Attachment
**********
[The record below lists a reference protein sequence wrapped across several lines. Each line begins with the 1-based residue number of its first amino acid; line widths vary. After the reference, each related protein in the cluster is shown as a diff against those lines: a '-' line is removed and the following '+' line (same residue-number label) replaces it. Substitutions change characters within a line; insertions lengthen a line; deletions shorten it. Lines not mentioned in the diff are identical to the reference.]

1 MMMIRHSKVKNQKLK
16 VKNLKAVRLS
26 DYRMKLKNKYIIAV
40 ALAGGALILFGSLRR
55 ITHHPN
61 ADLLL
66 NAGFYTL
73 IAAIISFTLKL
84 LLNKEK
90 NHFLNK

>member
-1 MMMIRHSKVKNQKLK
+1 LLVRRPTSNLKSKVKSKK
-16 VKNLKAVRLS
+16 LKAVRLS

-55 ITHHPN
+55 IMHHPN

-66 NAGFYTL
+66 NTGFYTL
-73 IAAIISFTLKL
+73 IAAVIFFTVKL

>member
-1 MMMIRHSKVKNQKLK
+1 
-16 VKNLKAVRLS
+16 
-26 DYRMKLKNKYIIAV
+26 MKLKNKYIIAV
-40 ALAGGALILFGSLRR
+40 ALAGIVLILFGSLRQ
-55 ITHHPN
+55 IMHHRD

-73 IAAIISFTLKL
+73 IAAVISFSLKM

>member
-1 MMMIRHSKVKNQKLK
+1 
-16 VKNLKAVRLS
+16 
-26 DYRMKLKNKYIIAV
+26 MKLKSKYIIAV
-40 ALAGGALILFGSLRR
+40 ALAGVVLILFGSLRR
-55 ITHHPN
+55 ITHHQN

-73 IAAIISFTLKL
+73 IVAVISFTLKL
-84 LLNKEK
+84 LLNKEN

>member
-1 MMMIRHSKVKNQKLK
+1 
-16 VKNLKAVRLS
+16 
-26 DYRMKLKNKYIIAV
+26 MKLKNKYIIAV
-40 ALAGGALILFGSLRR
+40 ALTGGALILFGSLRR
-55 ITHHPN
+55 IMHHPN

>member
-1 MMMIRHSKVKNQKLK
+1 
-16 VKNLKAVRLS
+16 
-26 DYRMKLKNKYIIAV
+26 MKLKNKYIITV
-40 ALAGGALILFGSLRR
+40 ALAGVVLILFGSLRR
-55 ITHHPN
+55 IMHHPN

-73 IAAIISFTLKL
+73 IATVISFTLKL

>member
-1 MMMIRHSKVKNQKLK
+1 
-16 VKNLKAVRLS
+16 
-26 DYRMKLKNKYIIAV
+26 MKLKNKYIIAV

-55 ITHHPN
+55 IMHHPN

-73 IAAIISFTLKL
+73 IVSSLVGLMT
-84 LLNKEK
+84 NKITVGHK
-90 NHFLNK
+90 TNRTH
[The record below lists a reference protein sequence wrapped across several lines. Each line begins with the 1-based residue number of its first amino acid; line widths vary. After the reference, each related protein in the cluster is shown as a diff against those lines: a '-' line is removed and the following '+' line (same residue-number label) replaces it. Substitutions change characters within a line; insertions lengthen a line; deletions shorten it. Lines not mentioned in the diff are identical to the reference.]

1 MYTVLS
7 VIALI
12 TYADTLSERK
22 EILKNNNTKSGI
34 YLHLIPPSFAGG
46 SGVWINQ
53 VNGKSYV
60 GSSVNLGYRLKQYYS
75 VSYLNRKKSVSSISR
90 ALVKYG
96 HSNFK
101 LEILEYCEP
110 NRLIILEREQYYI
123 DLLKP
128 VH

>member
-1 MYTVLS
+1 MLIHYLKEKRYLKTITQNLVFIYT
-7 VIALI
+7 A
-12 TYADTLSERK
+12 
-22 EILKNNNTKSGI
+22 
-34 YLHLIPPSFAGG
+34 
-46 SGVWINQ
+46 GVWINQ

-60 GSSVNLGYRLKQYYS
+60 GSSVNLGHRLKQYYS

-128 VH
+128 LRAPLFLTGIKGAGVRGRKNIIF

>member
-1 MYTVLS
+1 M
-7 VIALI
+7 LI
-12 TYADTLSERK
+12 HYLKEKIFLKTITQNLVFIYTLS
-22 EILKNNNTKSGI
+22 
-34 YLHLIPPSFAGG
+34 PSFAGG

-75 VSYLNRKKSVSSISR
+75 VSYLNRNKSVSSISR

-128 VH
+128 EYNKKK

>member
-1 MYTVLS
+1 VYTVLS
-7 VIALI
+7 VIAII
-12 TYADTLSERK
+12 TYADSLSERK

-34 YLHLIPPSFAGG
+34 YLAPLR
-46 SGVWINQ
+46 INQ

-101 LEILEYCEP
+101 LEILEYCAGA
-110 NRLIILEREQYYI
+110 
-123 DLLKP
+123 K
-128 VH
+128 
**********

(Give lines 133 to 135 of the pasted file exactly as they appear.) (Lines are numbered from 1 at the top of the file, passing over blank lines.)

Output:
+34 PSFAGG

-75 VSYLNRKKSVSSISR
+75 VSYLNRNKSVSSISR